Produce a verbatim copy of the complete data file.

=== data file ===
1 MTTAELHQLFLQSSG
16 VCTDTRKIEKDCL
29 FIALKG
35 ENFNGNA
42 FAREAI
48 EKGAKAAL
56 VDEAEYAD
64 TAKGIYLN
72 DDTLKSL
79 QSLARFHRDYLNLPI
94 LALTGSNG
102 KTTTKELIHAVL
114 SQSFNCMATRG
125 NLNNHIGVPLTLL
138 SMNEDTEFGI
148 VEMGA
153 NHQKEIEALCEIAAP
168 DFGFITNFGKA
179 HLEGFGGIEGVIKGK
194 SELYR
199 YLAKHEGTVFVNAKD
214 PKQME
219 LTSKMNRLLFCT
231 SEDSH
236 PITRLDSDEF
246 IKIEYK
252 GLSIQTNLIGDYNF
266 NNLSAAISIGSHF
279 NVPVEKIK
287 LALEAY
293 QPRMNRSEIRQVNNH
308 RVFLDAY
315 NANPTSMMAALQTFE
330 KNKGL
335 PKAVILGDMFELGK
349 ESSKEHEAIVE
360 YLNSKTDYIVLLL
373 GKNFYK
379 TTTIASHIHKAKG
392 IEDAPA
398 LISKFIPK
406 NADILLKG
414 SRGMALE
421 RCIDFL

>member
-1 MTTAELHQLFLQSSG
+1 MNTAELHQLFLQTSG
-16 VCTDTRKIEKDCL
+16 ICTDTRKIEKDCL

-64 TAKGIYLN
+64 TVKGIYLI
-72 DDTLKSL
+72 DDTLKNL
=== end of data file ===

1 MTTAELHQLFLQSSG
16 VCTDTRKIEKDCL
29 FIALKG
35 ENFNGNA
42 FAREAI
48 EKGAKAAL
56 VDEAEYAD
64 TAKGIYLN
72 DDTLKSL
79 QSLARFHRDYLNLPI
94 LALTGSNG
102 KTTTKELIHAVL
114 SQSFNCMATRG
125 NLNNHIGVPLTLL
138 SMNEDTEFGI
148 VEMGA
153 NHQKEIEALCEIAAP
168 DFGFITNFGKA
179 HLEGFGGIEGVIKGK
194 SELYR
199 YLAKHEGTVFVNAKD
214 PKQME
219 LTSKMNRLLFCT
231 SEDSH
236 PITRLDSDEF
246 IKIEYK
252 GLSIQTNLIGDYNF
266 NNLSAAISIGSHF
279 NVPVEKIK
287 LALEAY
293 QPRMNRSEIRQVNNH
308 RVFLDAY
315 NANPTSMMAALQTFE
330 KNKGL
335 PKAVILGDMFELGK
349 ESSKEHEAIVE
360 YLNSKTDYIVLLL
373 GKNFYK
379 TTTIASHIHKAKG
392 IEDAPA
398 LISKFIPK
406 NADILLKG
414 SRGMALE
421 RCIDFL

>member
-1 MTTAELHQLFLQSSG
+1 MNTAELHQLFLQTSG
-16 VCTDTRKIEKDCL
+16 ICTDTRKIEKDCL

-64 TAKGIYLN
+64 TVKGIYLI
-72 DDTLKSL
+72 DDTLKNL